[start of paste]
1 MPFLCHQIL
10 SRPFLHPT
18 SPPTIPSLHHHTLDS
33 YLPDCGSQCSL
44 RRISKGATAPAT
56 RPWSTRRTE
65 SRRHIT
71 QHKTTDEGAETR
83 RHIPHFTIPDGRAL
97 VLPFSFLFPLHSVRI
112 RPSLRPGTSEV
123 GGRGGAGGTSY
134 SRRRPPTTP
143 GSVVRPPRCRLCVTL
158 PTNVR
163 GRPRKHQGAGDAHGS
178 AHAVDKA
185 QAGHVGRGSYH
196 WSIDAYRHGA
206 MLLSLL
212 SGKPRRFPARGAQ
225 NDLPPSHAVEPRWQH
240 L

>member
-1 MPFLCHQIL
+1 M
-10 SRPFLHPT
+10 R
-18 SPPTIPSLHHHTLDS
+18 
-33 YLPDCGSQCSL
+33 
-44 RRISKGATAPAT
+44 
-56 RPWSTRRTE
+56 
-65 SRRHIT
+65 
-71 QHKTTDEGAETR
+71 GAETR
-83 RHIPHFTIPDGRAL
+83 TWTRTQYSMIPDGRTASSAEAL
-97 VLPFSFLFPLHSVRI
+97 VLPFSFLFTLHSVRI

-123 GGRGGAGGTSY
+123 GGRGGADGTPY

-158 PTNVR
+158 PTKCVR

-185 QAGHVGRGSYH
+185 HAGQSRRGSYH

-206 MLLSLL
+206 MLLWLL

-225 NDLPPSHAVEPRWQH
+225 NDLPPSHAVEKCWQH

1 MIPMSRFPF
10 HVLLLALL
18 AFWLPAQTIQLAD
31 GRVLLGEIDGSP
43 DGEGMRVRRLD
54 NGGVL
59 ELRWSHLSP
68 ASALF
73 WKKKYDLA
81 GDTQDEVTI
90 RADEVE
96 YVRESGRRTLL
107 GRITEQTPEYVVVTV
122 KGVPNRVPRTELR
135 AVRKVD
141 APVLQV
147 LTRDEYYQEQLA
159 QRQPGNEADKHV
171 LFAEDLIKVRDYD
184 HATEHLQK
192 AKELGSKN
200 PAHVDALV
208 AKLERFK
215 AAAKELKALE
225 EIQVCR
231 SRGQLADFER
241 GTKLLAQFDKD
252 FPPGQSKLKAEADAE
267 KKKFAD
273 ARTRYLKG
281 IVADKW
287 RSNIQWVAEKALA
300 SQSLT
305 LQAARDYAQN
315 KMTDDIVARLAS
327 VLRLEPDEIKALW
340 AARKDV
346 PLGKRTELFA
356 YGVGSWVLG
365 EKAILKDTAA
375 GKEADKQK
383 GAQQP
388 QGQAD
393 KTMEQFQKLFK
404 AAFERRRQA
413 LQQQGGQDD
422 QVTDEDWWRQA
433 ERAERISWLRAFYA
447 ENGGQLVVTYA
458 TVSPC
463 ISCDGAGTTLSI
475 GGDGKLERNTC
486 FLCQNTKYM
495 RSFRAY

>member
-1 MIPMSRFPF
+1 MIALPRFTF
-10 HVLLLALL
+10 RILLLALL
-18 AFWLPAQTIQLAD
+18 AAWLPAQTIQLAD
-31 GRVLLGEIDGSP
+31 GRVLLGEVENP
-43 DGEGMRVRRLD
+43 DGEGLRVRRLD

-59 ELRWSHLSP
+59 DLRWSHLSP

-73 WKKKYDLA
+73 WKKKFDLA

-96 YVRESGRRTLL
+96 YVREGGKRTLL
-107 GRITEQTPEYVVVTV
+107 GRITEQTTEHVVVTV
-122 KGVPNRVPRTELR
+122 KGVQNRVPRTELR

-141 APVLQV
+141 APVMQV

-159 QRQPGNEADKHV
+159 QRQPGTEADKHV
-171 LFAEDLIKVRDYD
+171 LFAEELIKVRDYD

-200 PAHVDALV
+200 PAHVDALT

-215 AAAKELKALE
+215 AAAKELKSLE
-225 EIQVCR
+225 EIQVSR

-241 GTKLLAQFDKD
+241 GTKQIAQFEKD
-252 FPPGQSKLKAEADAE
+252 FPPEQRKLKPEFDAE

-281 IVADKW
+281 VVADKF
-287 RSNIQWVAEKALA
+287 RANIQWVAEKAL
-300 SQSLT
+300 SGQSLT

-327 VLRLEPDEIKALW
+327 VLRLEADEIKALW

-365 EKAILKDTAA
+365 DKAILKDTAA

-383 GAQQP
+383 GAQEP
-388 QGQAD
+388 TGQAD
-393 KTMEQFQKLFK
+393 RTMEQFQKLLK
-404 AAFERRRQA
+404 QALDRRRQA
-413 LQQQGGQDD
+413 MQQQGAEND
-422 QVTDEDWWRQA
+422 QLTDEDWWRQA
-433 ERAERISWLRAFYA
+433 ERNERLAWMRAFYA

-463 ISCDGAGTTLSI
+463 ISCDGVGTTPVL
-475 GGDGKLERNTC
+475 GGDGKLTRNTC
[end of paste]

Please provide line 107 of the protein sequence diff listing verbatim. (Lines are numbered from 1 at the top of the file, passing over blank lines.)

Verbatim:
486 FLCQNTKYM